Dr. Franco: And who’s providing that anesthesia? So monitored anesthesia care because there’s…
Travis: It needs to be performed by either a CRNA, or a Certified Registered Nurse Anesthetist, or an anesthesiologist. In my mind, that should not ever be performed by a regular nurse, a tech in the room, some other provider or someone that is not…have a specialty in anesthesia.
Dr. Franco: And the nice thing is there’s split attention, right?
Travis: Oh, yeah.
Dr. Franco: Because when we’re working together, you are solely responsible for taking care of that patient in terms of the anesthesia, keeping them comfortable, protecting their airway, watching all the monitors while I’m doing whatever procedure. So I’m not looking at the monitors, I’m not worrying at these. But you’re doing that the entire time.
Travis: That is correct. And that’s a perception that most people do not have a right whenever they’re thinking…or that’s a common misconception in anesthesia. Patients think, “Well, when you go back there, I just go to sleep. What do you do the rest of the time?” “What do you mean what do I do the rest of the time?” I’m there with you the entire time. I’m making sure that you’re breathing, I’m making sure your blood circulating. I’m watching your heart rate and everything. I can control all that with the push of any medication. So it’s really a second-to-second, and minute-by-minute process, me watching that and vigilantly responding to the patient’s needs and also creating optimal surgical conditions for you so that we can do these cases.
Dr. Franco: And that’s where I’ve seen, a lot of people have heard in the news about, especially with liposuction, those types of things, and not to say that you can’t do them under local or sedation, but when somebody is completely asleep and you have them, they’re secure. The problem would come when people are under sedation, these things, is we’re still trying to keep them comfortable. We’re still trying to control them. And at some point, there’s the limits to how much lidocaine and those things to control people’s pain that we can give them. And we sometimes…sometimes people can get themselves in trouble.
Travis: So, and I think this segues perfectly into the other type of anesthesia that we were talking about, that MAC anesthesia, monitored anesthesia care. The idea of MAC is that you’re doing, you’re giving patients some sedation but you’re not taking away their airway reflexes or their drive to breathe. So what happens a lot of times is you end up in this limbo between, “I have a completely awake patient and I have a completely somnolent, completely asleep patient that is starting to lose their airway reflexes.”
And the idea of MAC is kind of staying somewhere in between, while maintaining the patient’s airway, while the patient maintain their airway on their own, and breathing on their own, but being comfortable. So that can be super difficult when…in cases, especially like a liposuction that you’re talking about, it’s not comfortable to have a huge rod jabbed in without being under general anesthesia. If you are doing it semi-awake or in this sedated or MAC area, you’ve gotta get a patient pretty, pretty sleepy and pretty comfortable to be able to tolerate that.
Dr. Franco: And I think this is where the plastic surgeon and anesthesia provider really have to be on the same page.
Dr. Franco: And it sometimes works better for some procedures versus others. Gilbert, as some of you may or may not know, him and I have been talking about his calf implants that’s in the horizon. In the discussion I had with him is the, you know, the calf has a lot of muscle and that’s sometimes very hard to keep people comfortable and he’s got very small legs compared to the rest of his frame. And so there’s not a lot of place to put that implant. And so, I mean, for someone like Gilbert, what would you say to his reservation about doing this under a general anesthesia? Because he’ll be face down. We’ll be trying to keep him comfortable. He wants rather large calf implants in these small legs.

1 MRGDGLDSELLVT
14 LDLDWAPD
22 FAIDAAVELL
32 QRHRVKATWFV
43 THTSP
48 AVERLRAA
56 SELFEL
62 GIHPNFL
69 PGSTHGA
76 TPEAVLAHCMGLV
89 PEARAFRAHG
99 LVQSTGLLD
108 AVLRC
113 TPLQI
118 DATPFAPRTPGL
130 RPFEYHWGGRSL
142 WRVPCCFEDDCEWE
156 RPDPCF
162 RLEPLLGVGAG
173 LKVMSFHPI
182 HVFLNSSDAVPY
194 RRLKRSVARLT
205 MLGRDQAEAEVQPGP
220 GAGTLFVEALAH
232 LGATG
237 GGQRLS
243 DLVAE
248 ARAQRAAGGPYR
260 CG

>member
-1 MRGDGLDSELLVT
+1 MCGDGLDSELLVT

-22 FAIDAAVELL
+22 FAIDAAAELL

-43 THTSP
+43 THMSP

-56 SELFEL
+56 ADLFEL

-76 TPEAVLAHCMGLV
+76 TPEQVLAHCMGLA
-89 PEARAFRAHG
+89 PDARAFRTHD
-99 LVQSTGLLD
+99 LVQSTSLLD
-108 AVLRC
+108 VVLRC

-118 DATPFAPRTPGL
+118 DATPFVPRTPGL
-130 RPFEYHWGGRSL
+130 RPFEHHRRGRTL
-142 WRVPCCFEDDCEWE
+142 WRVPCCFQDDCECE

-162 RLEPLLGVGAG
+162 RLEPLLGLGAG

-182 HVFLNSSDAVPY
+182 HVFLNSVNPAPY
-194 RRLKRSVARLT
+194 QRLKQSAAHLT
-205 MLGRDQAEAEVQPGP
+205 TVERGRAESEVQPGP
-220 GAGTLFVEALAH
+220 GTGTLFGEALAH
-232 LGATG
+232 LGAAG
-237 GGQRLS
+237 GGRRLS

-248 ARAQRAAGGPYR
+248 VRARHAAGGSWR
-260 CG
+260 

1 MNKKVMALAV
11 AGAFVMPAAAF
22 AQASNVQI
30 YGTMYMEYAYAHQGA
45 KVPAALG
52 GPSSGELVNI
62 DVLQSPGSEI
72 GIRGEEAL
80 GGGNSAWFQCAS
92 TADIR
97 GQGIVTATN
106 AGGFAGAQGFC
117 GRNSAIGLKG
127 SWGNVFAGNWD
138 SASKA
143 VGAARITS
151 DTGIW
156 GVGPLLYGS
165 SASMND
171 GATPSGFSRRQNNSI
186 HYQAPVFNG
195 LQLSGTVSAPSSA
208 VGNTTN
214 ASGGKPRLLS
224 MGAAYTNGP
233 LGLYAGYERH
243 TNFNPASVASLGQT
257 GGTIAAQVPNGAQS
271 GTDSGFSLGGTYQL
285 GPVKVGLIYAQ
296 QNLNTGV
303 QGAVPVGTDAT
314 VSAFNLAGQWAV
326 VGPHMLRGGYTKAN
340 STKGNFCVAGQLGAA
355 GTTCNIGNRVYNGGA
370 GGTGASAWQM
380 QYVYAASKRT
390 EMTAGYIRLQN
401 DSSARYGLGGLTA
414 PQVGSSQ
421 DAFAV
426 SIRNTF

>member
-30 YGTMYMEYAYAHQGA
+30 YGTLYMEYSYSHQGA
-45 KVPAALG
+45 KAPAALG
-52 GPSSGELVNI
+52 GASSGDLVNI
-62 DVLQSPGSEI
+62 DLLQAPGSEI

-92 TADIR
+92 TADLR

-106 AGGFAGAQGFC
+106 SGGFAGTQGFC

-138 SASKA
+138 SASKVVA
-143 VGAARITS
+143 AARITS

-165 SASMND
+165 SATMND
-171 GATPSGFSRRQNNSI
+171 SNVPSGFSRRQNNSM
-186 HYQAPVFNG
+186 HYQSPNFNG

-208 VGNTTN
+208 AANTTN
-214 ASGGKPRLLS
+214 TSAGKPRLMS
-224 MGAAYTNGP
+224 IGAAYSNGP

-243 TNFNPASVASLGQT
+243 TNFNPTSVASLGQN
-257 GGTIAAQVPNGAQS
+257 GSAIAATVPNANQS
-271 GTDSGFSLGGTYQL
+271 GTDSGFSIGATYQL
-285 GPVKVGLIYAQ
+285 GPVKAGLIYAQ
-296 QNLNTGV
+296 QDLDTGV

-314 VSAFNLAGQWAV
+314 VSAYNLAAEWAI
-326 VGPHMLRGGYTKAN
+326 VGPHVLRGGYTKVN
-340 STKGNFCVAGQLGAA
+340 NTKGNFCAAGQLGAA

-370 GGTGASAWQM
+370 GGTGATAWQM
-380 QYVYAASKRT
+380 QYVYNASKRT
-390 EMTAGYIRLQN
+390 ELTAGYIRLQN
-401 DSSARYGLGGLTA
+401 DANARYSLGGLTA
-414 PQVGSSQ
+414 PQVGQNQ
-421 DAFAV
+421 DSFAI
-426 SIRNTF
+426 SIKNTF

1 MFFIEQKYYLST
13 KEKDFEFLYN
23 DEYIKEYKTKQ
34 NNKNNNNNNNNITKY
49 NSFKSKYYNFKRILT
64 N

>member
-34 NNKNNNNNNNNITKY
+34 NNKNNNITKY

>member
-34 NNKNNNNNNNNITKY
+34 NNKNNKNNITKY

Gilberto: I thought we were doing a BBL.
Dr. Franco: Well, I mean, you’re such a fit guy. There’s no fats.
Travis: So I mean, my professional opinion, I have done calf implants on four patients in this semi-awake or, you know, MAC-sedation-type scenario. Is it more comfortable for them? No. It’s a lot tougher to get that patient to that plane of anesthesia that they really need to be, and to be comfortable and tolerate laying down for, you know, four or five hours to actually put those calf implants in. If you do a general anesthetic, sometimes it’s just easier to control as many variables as possible by having that patient asleep with a breathing tube and prone.
Dr. Franco: Megan, would you say that calf implants would move Gilbert up the most eligible bachelor or move him down?
Megan: I would have to say I don’t think I ever notice calfs on a guy.
Dr. Franco: So you say this would be kind of…
Megan: I don’t think it is a bad thing, but I just…
Dr. Franco: But you’re not saying it’s necessary either.
Megan: It’s a new thing that maybe I should start to look at, I guess.
Travis: There you go.
Gilberto: I might have to think this over a little bit more, thank God. I’m trying to have second thoughts about this calf implant stuff.
Dr Franco: Can we ask producer Donald if there’s maybe a way he can talk to Gilbert and see if we can have him do the next episode in shorts? And then we could do a poll and see whether this is necessary or not.
Gilberto: I mean, I can show you right now if you want.
Megan: Just pull off your pant leg.
Dr. Franco: I mean, I feel like we need to tease the audience a little bit. We can’t give them all the goods on day one.
Gilberto: Okay, all right.
Dr. Franco: Okay. A couple of other big things that I get from my patients and that has changed dramatically, and not to get your head too big already, but some of these changes came from you in terms of, because the biggest complaints, and when I had my own knee surgery done, nausea was a bigger problem for me than even pain. But there’s a few things that we’ve really changed in, and in my practice you were actually the instigator and we’ve worked together and still fine tuning that…